Danai Gurira speaks on Zimbabwean identity

13 Jan, 2019 - 00:01 0 Views
Danai Gurira speaks on Zimbabwean identity Danai Gurira

The Sunday News

Bruce Ndlovu
HOTSHOT Hollywood actress Danai Gurira has said she struggled to nail down her true identity in the earliest stages of her life, as she grappled with life in what was then a recently liberated Zimbabwe in the 1980s.

Gurira has over the last few years become one of Hollywood’s brightest lights, with roles as a zombie slayer on The Walking Dead and blockbuster movie Black Panther enhancing her reputation in the home of film and television.

However, while she is now celebrated as one of the Africa’s greatest exports to Hollywood, her earlier life as a budding actress in Zimbabwe is still largely a mystery.

In an interview with the LA Times, Gurira shed light about her life in post-colonial Zimbabwe, saying she had struggled to discover her true roots as the country battled to also leave it’s colonial past behind.

Those early struggles provided the actress cum playwright with some of the material that she had used for plays such as the The Convert, a production set in colonial Zimbabwe in 1896 and reflecting on the period solely from the African perspective, with no white characters on the stage.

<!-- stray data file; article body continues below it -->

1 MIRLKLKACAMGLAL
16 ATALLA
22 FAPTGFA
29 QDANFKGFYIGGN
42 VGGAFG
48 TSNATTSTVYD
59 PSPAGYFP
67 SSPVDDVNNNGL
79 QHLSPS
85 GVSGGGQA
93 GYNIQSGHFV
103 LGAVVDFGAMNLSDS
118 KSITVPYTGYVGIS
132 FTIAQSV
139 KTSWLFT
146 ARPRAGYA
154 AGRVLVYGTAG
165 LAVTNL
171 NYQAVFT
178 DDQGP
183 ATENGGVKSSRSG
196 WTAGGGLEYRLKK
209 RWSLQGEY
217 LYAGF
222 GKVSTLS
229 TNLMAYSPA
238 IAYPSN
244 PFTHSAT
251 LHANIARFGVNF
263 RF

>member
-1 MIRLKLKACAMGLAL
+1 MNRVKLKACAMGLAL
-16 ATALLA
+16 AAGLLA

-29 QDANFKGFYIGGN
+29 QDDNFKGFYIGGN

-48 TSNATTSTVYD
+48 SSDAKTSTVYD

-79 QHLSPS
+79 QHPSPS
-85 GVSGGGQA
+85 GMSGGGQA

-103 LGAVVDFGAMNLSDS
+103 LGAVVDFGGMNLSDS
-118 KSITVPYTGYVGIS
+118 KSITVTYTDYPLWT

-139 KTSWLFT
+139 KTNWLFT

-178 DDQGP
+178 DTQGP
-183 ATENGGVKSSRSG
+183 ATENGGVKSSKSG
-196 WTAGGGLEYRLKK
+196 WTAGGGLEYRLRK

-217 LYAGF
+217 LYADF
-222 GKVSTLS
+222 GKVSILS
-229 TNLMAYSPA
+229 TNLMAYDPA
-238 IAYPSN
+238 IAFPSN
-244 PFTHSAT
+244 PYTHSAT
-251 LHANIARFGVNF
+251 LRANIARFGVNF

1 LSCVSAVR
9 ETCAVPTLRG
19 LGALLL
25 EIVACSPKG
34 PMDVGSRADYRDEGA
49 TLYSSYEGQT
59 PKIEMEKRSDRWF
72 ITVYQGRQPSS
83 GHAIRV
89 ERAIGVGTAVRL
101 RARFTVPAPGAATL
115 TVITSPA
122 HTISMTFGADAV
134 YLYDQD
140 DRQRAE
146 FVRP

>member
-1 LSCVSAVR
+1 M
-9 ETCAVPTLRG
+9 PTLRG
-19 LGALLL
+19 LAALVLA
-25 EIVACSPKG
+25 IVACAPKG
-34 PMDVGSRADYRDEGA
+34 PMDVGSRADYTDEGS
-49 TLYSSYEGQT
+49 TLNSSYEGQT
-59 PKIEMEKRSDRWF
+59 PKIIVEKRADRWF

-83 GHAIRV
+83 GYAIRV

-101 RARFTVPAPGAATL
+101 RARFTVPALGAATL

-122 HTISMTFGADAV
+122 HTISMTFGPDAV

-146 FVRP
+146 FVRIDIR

“I left Zimbabwe and came to the United States for university, and in liberal arts colleges, you’re allowed to start thinking about, “Who are my people? Who am I? What’s our history?” And start to really explore that in a way that’s necessary for your own journey. And I think it’s even necessary for the Brits, quite honestly. Their history doesn’t seem to involve those who were colonised, in how it’s assessed. So it is exciting for me to see this play performed in front of a British audience,” she said.

Gurira also said before penning The Convert, she had felt that the Zimbabwean story had never been told sufficiently.

“Where is the history of my people told from our perspective on the screen or on the stage? Where is our experience of the colonial impact and assault? And who would I have been if I’d been born 150 years ago and what journey would I have trekked?

“A lot of those questions were at the fore. I grew up in a British colony, in Zimbabwe, when it was a young ex-colony. It was very much a British schooling system, and I was taught very little about the land I was living on,” she said.

Despite the success of Black Panther, a movie centred on African culture, Gurira said she felt that the continent had been largely mistreated by Hollywood.

“That’s what drove me to start writing. Like, “This cannot be the way my people are portrayed in a cinematic form.” For me, it was theatre at the time — that’s my medium. It was really that dearth. Every time I saw a film — and not all — there were many interpretations of the continent I found really disturbing and limited and from a perspective that wasn’t ours,” she said.

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